This Wounded Cinema, this Wounded Life: Violence and Utopia in the Films of Sam Peckinpah
Film scholarship has largely failed to address the complex and paradoxical nature of the films of Sam Peckinpah, focusing primarily on the violence of movies such as "The Wild Bunch" and "Straw Dogs" while ignoring the poetry and gentility of lesser-known pictures including "The Ballad of Cable Hogue" and "Junior Bonner." Serving as a necessary corrective, Gabrielle Murray's "This Wounded Cinema, This Wounded Life: Violence and Utopia in the Films of Sam Peckinpah" offers a better understanding of the work of this landmark director through close readings of both his famous and less-famous works.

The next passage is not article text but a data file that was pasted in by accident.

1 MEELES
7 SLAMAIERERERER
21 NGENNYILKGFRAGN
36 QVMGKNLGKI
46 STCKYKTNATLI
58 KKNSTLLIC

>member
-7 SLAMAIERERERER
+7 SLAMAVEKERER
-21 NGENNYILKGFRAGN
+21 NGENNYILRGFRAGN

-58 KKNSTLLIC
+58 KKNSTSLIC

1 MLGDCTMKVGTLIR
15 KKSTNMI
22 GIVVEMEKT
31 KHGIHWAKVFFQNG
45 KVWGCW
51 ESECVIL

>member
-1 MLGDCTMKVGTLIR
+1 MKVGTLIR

Placing them in their proper context--both aesthetically and mythologically--Murray eschews the usual debates about screen violence to discover the ways in which Peckinpah's films provide intense, kinetic explorations of life and death. Amid the often-discussed bloodshed, this bold new study comes to find the complicated utopian impulse that exists at the heart of even Peckinpah's most violent work.